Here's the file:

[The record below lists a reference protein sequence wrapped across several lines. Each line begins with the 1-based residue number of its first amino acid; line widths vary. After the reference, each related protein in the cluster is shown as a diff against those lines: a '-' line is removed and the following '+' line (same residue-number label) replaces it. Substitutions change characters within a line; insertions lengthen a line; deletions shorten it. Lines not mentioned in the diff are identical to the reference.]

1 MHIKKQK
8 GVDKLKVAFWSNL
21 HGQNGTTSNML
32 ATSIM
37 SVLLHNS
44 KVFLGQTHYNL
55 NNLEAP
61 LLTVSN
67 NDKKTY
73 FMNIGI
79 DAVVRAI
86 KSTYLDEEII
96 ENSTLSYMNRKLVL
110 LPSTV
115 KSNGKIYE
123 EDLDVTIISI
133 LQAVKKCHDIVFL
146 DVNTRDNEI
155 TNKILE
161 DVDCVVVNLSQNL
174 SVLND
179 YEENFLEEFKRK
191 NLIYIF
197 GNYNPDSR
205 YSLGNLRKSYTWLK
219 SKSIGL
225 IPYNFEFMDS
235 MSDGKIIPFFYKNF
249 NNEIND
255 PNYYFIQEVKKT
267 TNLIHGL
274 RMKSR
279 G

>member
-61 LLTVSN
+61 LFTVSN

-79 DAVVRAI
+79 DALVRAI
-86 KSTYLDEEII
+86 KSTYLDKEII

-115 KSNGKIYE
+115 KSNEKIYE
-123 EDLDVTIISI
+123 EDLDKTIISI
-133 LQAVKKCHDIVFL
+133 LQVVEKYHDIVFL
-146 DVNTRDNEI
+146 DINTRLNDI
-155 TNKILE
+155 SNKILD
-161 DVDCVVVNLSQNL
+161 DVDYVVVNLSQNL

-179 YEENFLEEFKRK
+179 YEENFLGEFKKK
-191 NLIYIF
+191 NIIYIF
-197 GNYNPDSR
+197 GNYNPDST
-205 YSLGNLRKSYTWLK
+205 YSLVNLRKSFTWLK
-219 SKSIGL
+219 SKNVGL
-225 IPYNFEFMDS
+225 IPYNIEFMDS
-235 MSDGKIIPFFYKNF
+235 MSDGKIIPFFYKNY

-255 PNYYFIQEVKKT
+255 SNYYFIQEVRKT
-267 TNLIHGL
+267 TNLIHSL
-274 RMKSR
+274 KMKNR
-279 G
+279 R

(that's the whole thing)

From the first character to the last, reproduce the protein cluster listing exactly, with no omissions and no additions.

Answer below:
[The record below lists a reference protein sequence wrapped across several lines. Each line begins with the 1-based residue number of its first amino acid; line widths vary. After the reference, each related protein in the cluster is shown as a diff against those lines: a '-' line is removed and the following '+' line (same residue-number label) replaces it. Substitutions change characters within a line; insertions lengthen a line; deletions shorten it. Lines not mentioned in the diff are identical to the reference.]

1 MHIKKQK
8 GVDKLKVAFWSNL
21 HGQNGTTSNML
32 ATSIM
37 SVLLHNS
44 KVFLGQTHYNL
55 NNLEAP
61 LLTVSN
67 NDKKTY
73 FMNIGI
79 DAVVRAI
86 KSTYLDEEII
96 ENSTLSYMNRKLVL
110 LPSTV
115 KSNGKIYE
123 EDLDVTIISI
133 LQAVKKCHDIVFL
146 DVNTRDNEI
155 TNKILE
161 DVDCVVVNLSQNL
174 SVLND
179 YEENFLEEFKRK
191 NLIYIF
197 GNYNPDSR
205 YSLGNLRKSYTWLK
219 SKSIGL
225 IPYNFEFMDS
235 MSDGKIIPFFYKNF
249 NNEIND
255 PNYYFIQEVKKT
267 TNLIHGL
274 RMKSR
279 G

>member
-61 LLTVSN
+61 LFTVSN

-79 DAVVRAI
+79 DALVRAI
-86 KSTYLDEEII
+86 KSTYLDKEII

-115 KSNGKIYE
+115 KSNEKIYE
-123 EDLDVTIISI
+123 EDLDKTIISI
-133 LQAVKKCHDIVFL
+133 LQVVEKYHDIVFL
-146 DVNTRDNEI
+146 DINTRLNDI
-155 TNKILE
+155 SNKILD
-161 DVDCVVVNLSQNL
+161 DVDYVVVNLSQNL

-179 YEENFLEEFKRK
+179 YEENFLGEFKKK
-191 NLIYIF
+191 NIIYIF
-197 GNYNPDSR
+197 GNYNPDST
-205 YSLGNLRKSYTWLK
+205 YSLVNLRKSFTWLK
-219 SKSIGL
+219 SKNVGL
-225 IPYNFEFMDS
+225 IPYNIEFMDS
-235 MSDGKIIPFFYKNF
+235 MSDGKIIPFFYKNY

-255 PNYYFIQEVKKT
+255 SNYYFIQEVRKT
-267 TNLIHGL
+267 TNLIHSL
-274 RMKSR
+274 KMKNR
-279 G
+279 R